Chamisa spurns calls for protests...says Zim too beautiful to be destroyed

Chamisa, who has refused to accept President Emmerson Mnangagwa as Zimbabwe’s legitimate leader saying the elections were a fraud, has been under pressure from his supporters to urgently address the political impasse.

OPPOSITION politician Nelson Chamisa has put a leash on his supporters barring them from engaging in violence to compel the ruling Zanu PF party to address the August 2023 electoral dispute saying he would rather seek an amicable solution to the problem. 

Chamisa, who has refused to accept President Emmerson Mnangagwa as Zimbabwe’s legitimate leader saying the elections were a fraud, has been under pressure from his supporters to urgently address the political impasse.

He ditched the opposition party Citizens Coalition for Change (CCC) which he founded citing infiltration by Zanu PF but declared that he will remain active inpolitics.

The opposition leader has left his supporters guessing about his next move amid speculation that he is planning to form another political party.

In his first public statement since his resignation, exclusively availed to NewsDay, Chamisa said he was pursuing peaceful means to resolve the August 2023 electoral dispute, describing  Zimbabwe as “too beautiful and precious” to be destroyed by violence.

“Fellow citizens, may I hasten to say, following of statutory procedures and peaceful means to resolve your issues is not a manifestation of weakness or that we are devoid of other ideas and means,” Chamisa said.

“It is our strict commitment to finding each other and amicably resolving our points of conflict, disjuncture and disagreement. We have committed to a peaceful resolution of disputes and intend to exhaust all available peaceful remedies.

“As you are all aware, millions of you agree with this approach. Zimbabwe is too beautiful and precious to be destroyed by flames of political disputes under our watch. Peace is fragile. Peace is sacrosanct. And the breakdown of peace knows no winner.”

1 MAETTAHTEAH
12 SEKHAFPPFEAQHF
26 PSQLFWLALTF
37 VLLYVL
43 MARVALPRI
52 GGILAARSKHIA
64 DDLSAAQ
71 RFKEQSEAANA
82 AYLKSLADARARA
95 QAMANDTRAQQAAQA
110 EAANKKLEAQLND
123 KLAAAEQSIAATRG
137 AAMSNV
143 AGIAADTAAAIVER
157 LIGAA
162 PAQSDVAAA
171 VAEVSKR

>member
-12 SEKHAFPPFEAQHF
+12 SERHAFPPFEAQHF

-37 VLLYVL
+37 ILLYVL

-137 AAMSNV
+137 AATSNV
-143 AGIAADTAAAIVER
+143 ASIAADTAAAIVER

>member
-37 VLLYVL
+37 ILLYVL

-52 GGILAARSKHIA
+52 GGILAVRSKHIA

Chamisa has been calling for dialogue with Mnangagwa who has, however, shut out the opposition leader  opting for his (Chamisa’s) political rivals. 

He reiterated the need for the electoral dispute to be resolved before the next elections in 2028.

“Our beautiful country can never progress on the back of disunity and successive disputed national processes including contested elections,” Chamisa said.

“We are acutely aware of the urgency of this matter and more importantly that there can never be any talk of 2028 or a viable and stable future for this country without resolving August 2023, the broken past and disputed politics.

“It remains our hope and, indeed, your hope that all our concerns will be addressed with urgency and seriousness. I, therefore, urge you to stay the course, hold the fort and remain vigilant.”

Chamisa has pinned hopes on the Southern African Development Community (Sadc)’s intervention to resolve the crisis, after the regional body discredited the August 2023 polls.

But his critics are pessimistic over  Sadc’s intervention in the dispute saying after the regional body’s election observation, the ball was in the Zimbabweans’ court to resolve their issues.

In the statement, Chamisa said he was in contact with Sadc over the electoral dispute.

“Meanwhile, we have noted the various meetings the leadership of Sadc has held, including the latest Extraordinary Summit of the Organ Troika on the 23rd of March 2024 in Lusaka, Zambia. Therefore, we have advisedly been patiently waiting on our request,” he said.

“On the 29th of April, however, since considerable time has passed, yet we had sought to resolve this issue much earlier, we delivered our follow-up to Sadc for which we await a response to determine a clear path forward to resolve the governance crisis.

“Our request to Sadc was and remains very simple, that, as the regional body which Zimbabwe has signed up for membership and vested some authority in the supranational interstate organisation, we require their facilitation to peacefully resolve the issues around the irregular and disputed elections.”

Political commentator and Southern Africa programme head for the Institute for Security Studies Piers Pigou, however, expressed pessimism over Zanu PF wilfully settling for dialogue

“I don’t think he [Mnangagwa] would settle for dialogue. There is no political need to make this move (dialogue), as far as Zanu PF is concerned, they have won in the elections and they don’t agree with key aspects of reforms. 

“There is a lot of positive thinking that exists within the ruling party but the individuals do not have the power to ensure that a policy commitment is made, or that there is accountability. That power lies in an elitist clique within Zanu PF,” he said.

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